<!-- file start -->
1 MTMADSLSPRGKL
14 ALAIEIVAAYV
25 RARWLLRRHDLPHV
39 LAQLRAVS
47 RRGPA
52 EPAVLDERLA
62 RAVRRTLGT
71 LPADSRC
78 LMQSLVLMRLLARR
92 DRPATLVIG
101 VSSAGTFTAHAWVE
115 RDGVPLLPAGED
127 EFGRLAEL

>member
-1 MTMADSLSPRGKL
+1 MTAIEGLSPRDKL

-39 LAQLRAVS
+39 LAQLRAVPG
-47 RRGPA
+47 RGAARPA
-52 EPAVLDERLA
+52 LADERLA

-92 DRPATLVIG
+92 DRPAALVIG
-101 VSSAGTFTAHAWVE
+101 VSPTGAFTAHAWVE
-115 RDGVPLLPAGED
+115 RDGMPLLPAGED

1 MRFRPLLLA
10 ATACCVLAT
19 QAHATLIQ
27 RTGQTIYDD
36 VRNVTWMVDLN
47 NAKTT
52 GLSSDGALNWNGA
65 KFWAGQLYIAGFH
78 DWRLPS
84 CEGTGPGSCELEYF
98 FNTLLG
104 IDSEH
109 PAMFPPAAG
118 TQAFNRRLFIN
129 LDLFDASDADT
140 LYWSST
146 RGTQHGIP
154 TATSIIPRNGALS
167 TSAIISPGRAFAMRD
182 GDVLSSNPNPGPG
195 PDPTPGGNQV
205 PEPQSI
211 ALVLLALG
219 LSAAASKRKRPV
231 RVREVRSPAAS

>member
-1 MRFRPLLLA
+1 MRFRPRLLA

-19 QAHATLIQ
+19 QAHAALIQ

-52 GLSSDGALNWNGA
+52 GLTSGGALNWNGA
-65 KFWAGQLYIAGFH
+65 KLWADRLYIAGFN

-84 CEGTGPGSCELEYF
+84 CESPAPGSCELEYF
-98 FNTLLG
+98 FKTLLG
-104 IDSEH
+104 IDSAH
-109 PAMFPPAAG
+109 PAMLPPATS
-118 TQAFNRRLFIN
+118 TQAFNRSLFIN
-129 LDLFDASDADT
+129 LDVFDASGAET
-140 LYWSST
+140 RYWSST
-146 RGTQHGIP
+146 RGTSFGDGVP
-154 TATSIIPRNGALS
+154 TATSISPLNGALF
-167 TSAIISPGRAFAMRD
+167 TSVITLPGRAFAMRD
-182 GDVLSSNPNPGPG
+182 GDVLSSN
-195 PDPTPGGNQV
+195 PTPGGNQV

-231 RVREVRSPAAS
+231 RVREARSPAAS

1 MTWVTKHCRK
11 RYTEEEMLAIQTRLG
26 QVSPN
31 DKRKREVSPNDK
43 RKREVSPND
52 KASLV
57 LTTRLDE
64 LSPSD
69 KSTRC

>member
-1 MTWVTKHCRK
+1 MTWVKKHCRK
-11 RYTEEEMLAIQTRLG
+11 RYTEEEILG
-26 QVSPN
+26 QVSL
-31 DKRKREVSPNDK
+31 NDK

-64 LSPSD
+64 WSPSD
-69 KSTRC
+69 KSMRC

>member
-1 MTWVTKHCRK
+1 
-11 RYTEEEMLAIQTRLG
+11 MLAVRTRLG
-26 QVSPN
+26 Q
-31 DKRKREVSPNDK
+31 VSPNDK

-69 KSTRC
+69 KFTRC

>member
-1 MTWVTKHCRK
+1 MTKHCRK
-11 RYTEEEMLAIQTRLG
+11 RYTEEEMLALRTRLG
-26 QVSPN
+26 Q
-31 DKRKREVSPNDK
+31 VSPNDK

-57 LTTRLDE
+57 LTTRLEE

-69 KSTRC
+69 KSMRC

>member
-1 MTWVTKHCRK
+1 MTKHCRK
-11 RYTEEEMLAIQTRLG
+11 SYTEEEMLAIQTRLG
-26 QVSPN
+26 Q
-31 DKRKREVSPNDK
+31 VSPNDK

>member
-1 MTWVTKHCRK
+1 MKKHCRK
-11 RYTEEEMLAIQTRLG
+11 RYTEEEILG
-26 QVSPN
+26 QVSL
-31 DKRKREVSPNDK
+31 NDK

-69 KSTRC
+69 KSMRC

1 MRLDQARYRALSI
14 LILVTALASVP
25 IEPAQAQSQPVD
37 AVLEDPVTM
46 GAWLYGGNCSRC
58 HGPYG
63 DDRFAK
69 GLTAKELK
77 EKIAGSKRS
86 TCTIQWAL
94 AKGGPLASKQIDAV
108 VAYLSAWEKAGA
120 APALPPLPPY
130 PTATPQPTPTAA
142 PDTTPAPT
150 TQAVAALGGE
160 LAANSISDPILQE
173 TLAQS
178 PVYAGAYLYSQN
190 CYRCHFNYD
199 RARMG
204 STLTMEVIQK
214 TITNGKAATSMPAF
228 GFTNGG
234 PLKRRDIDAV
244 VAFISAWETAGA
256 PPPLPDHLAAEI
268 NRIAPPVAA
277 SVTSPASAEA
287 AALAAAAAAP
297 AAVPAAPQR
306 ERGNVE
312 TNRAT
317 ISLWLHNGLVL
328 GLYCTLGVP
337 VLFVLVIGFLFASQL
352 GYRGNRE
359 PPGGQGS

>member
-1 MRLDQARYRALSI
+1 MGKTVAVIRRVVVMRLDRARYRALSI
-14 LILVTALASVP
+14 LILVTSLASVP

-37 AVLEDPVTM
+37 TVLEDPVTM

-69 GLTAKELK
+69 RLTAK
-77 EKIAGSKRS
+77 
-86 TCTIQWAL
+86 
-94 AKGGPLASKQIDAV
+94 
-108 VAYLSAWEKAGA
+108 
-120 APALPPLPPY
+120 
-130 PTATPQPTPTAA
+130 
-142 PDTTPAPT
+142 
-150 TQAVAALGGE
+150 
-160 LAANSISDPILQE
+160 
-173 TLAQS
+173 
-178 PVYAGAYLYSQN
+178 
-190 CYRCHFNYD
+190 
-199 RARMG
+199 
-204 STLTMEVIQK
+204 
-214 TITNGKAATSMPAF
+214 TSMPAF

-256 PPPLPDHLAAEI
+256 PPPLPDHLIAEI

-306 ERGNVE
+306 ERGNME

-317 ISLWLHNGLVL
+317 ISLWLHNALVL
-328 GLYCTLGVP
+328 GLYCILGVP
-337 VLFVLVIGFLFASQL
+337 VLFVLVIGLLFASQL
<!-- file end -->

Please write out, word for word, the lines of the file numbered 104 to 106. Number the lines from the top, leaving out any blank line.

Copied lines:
+26 QVSL
-31 DKRKREVSPNDK
+31 NDK